The girl of the title, Lisbeth Salander, is a haunted, driven, asocial and violently independant young woman. Her actions, attitude and outlook are informed by a past that has lead her into being kicked around by the mental health and social authority systems. Being told who to be and how to act for years has left Lisbeth fiercely determined to make her own way. Actress Noomi Rapace never throttles back on Lisbeth’s intensity. Everything she does, every move she makes, has determination and purpose. Despite the tendency for the older gentlemen in thrillers and dramas to play chess with the lives of others, at this table, Lisbeth is Bobby Fischer and most other people aren’t sure of how the knight is supposed to move.
As much as I like Wonder Woman, Lisbeth’s a much more interesting “heroine.”
Something that struck me as odd is that this movie seems to be completely uninterested in the gravity of its own subject matter. It’s taking on things like misogyny, child abuse, indoctrination and rape but it never does so to the point of belaboring or dwelling overmuch on the matters. These things just happen, and the characters need to deal with them. It’s a slow burner, in that scenes take time to set up and pay off but never fall into the realm of uninteresting exposition. It’s detailed and meticulous, never taking our intelligence for granted. It might not have been necessary to go into as much depth as it does initially setting up the backgrounds and underlying motivations of the duo tackling this bizzare and ultimately disturbing case, but I feel this decision was rooted in the source material. I haven’t read any of Stieg Larsson’s work, but I get the impression the filmmakers were as faithful to the novel as possible. I really can’t fault them for that, but I’m also aware that not everything in a novel is necessary for a story on film to work.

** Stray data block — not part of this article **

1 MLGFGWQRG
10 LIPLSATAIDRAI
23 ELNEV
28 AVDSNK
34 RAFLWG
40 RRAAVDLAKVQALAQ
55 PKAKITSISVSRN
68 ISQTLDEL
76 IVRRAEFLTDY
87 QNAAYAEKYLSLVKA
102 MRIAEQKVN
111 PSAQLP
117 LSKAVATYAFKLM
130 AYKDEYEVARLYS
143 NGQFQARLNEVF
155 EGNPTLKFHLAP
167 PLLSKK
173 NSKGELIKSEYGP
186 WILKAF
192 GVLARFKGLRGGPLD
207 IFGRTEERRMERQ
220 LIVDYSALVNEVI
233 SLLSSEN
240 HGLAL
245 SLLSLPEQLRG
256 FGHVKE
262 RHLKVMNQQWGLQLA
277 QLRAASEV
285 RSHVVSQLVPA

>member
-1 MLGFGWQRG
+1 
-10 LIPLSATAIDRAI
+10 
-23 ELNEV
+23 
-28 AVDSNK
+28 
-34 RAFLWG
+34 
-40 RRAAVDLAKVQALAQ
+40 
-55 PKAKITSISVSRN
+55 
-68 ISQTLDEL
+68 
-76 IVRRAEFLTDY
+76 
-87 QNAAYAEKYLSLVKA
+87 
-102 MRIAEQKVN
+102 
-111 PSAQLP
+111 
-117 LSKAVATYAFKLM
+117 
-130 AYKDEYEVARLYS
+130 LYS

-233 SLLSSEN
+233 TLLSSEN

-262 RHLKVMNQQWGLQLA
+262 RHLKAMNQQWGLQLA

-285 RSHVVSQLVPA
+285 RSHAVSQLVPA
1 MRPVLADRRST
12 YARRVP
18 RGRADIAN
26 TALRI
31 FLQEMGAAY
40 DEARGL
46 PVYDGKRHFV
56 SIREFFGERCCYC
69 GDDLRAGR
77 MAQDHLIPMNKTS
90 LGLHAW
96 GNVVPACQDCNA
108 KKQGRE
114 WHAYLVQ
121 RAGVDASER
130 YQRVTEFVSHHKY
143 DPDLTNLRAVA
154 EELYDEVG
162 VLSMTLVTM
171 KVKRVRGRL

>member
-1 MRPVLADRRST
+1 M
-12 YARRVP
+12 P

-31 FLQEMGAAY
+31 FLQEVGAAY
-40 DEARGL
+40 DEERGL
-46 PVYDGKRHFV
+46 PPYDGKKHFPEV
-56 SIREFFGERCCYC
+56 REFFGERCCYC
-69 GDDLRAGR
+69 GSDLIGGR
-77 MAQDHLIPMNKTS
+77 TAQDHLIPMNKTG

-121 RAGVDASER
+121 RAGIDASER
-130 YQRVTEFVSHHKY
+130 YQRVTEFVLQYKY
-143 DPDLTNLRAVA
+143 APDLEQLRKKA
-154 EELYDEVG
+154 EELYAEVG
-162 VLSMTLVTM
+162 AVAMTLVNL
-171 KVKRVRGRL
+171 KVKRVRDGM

The foundation of this film and its success, however, isn’t just the late novelist’s work, it’s the reality of its characters, settings and situations. From the way Blomkvist looks and behaves to the fact that Lisbeth uses a Mac with software we recognize instead of some sort of magic device as computers are often seen in American media, The Girl With The Dragon Tattoo tells its story without hyperbole or hooplah. It’s not overtly romanticized or saddled with trying to fit into a particular genre for convenient marketing. It’s straightforward storytelling driven by characters that are well-rounded in their writing and excellently portrayed by their actors. Available via Netflix’s instant service, I’d recommend this for any fan of crime drama, good character development or foreign films. And you should definitely see this version if you’re a fan of the novels, because Hollywood has gotten their claws on it and are making their own version. I expect it’s going to have more beautiful people, more bombastic music and more telegraphed dialog in it, but I’ll try not to hate it on principle. Other Americans have the hate market cornered and I really don’t want to step on their toes. They have guns.
Josh Loomis can’t always make it to the local megaplex, and thus must turn to alternative forms of cinematic entertainment. There might not be overpriced soda pop & over-buttered popcorn, and it’s unclear if this week’s film came in the mail or was delivered via the dark & mysterious tubes of the Internet. Only one thing is certain… IT CAME FROM NETFLIX.